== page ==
Oh, how true
Even if someone makes something terrible—like the music the Insane Clown Posse makes—at least they’re doing something that speaks to them. And they kept going even though people told them it was terrible. And they found their audience, and now they built a community around their work. Look, you couldn’t pay me to listen to their music, but I still feel like I have more in common with the Insane Clown Posse than I do with someone who just sits on the sidelines and shits on other people’s work and who never puts themselves on the line.
When I was a young boy, I put on Stockhausen or Albert Ayler, and I said, “I hate this music. I hate it! But what is it? Who are these people and what the hell are they doing?” I don’t feel our young people get that feeling anymore, or when they think about playing jazz, they’re really thinking about idiomatic certainty. Jazz equals walking bass, drum set, chord changes, a particular kind of voicing. But it’s all a known space. If I knew what it was about then I wanted to go to something else, because I came to see that music wasn’t about just style. What attracted me to the discipline of music was this component that I couldn’t understand, but I could sense, in every kind of music. It helped me to see how little I knew about music. It also helped me to learn humility, because whatever you can do there’s always someone who can do it better. There’s always someone in a different idiom who can do something that pushes my buttons and makes me want to work harder because I’ve been inspired.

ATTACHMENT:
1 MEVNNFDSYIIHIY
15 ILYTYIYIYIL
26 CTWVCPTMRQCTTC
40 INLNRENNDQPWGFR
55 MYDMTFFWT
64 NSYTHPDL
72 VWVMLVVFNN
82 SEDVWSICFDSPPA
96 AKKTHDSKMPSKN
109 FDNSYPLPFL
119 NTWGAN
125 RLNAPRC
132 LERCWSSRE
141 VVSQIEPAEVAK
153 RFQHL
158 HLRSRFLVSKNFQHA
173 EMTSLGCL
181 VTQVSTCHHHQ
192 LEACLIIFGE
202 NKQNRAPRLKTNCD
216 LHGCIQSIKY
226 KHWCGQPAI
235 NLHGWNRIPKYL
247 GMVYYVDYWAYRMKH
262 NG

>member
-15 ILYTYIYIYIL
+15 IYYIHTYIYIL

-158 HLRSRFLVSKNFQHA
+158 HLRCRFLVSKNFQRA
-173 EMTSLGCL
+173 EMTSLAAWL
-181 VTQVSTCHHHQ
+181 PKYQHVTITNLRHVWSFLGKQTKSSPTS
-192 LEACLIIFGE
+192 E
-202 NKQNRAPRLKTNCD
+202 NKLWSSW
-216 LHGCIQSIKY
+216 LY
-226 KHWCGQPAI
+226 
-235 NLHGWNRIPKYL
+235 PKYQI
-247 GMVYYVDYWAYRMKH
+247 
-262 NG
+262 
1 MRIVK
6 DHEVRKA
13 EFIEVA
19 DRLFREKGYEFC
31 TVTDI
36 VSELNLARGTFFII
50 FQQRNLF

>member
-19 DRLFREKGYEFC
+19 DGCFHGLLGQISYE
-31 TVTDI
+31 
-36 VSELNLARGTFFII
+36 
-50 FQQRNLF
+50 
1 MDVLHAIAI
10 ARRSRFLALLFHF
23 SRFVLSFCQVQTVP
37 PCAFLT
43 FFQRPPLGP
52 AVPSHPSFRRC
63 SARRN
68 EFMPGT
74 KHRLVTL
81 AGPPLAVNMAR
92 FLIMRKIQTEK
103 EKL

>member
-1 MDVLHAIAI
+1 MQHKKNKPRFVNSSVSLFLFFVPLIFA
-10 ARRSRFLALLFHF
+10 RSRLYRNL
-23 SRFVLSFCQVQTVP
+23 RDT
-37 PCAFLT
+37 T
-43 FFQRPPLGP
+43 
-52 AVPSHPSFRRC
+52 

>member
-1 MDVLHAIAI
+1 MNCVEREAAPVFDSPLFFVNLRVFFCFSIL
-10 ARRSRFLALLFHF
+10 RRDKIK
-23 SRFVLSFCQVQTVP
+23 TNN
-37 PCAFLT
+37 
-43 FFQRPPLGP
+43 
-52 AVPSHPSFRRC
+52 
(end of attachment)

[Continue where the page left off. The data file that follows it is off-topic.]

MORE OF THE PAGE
Perfectly stated by the eloquent Anthony Braxton
That Barton Fink feeling
A lot of what I did in X was making fun of ’70s music… I remember watching the Doobie Brothers on this Christmas rock concert. The songs were already boring and pretentious to begin with, and then they did this one where the whole band stopped and the guitar player took this solo-wheedly-wheedly-wheedly-playing lots of notes and making all these faces and shaking his hair. And he wasn’t even doing anything. There were a lot of notes, but it was a real easy riff, you know? I noticed that all of these rock groups were always making these faces, trying to make it look hard but not really playing anything. So as a joke, I would play something difficult and just smile and not look at the guitar and act like it was nothing. To me, that was funny. In the beginning, most of the audience got it, but after a while, people looked at it and thought, ‘Well, he isn’t doing anything hard, or he wouldn’t look like he was.’
I always loved the way he did this and now I know why he did it